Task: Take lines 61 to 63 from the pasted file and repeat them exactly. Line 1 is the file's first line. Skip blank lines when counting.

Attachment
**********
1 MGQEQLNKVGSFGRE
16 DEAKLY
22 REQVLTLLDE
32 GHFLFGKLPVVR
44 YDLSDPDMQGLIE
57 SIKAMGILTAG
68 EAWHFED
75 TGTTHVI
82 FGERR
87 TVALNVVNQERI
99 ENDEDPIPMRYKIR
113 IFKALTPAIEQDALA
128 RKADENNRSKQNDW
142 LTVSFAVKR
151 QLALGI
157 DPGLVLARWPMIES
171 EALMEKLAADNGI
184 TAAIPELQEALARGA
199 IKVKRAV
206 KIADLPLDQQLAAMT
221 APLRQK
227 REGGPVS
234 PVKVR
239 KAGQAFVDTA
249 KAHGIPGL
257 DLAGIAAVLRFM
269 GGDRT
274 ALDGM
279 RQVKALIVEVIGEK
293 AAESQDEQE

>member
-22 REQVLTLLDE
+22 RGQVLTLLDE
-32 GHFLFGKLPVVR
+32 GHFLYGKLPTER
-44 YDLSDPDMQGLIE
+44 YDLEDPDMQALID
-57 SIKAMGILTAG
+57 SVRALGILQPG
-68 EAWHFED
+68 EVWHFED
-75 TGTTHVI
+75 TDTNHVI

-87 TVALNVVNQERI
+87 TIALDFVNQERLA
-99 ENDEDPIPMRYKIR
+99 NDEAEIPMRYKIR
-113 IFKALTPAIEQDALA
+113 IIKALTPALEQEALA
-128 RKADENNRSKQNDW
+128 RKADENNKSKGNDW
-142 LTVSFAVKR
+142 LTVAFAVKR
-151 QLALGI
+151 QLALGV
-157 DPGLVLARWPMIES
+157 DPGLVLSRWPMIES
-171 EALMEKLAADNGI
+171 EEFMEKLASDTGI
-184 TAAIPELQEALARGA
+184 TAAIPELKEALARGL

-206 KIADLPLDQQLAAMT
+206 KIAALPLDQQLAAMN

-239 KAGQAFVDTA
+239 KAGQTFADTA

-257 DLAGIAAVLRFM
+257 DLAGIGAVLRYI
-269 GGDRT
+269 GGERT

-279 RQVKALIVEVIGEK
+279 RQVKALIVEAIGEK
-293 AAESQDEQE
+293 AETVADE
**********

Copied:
+184 TAAIPELKEALARGL

-206 KIADLPLDQQLAAMT
+206 KIAALPLDQQLAAMN